If I was not concerned with receiving the local NBC affiliate I would have to say the antenna does a pretty good job. I think if it had a better exposure towards the tower it would be doing an excellent job of receiving the HDTV signals for free. I would recommend this solution if you live within 30-35 miles from your broadcast towers. However, for me since I am only going to do this once I will be sending this antenna back and trying another option for this room, because I do want to receive the NBC affiliate.
Second Indoor HDTV Antenna
For my next try indoors, I bought a ClearStream 2v Indoor/Outdoor Antenna. With this antenna I was able to receive 54 channels, but was still unable to get the NBC affiliate broadcasting in VHF. At this point I do not think I will ever receive that channel from the antennas location. Oh well.
I have returned my first indoor antenna and will be keeping the ClearStream as it is receiving many more stations and is getting a stronger signal.
As you can see from the photos I have mounted the antenna on a board across the top of the armoire and pointed it in the direction of the broadcast towers.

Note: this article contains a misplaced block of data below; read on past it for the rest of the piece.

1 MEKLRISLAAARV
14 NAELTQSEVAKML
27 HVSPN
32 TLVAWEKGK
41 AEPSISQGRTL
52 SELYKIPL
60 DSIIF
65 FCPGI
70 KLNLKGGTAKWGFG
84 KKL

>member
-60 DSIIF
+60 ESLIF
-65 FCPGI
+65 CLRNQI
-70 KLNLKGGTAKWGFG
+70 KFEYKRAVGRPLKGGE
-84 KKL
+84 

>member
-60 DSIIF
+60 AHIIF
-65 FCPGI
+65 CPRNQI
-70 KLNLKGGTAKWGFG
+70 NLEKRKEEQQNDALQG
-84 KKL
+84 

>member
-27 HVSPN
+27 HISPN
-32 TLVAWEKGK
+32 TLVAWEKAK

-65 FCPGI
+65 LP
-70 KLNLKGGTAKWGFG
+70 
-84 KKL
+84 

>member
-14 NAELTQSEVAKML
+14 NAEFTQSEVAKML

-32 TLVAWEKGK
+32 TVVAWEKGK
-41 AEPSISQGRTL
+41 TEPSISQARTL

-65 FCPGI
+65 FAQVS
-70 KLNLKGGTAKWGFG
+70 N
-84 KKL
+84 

You can also see in the photo that the picture quality is quite good.
Well that is the end of my antenna installations. I now have 3 widescreen televisions receiving free HDTV signals in different locations around my house. The over the air signal for the local stations combined with the streaming video of Hulu, Amazon, Crackle, and Netflix provides more than enough program options for me and my family to view. The best part is I now get to enjoy it for years to come without forking over a bunch of cash to a cable company each month. I wish I had cut the cord years ago and not wasted all that money.
My Final Recommendation
If you checked your address and found that you can receive free tv I would start off with the something like 1byone® Super Thin Indoor HDTV Antenna. The stand and antenna cost less than $50 before shipping and if it does not work, you can send it back for a refund less the return shipping cost.
If you are spending anywhere near what I was you should be able to save a bunch of cash over the period of a year. It is worth a try, isn't it?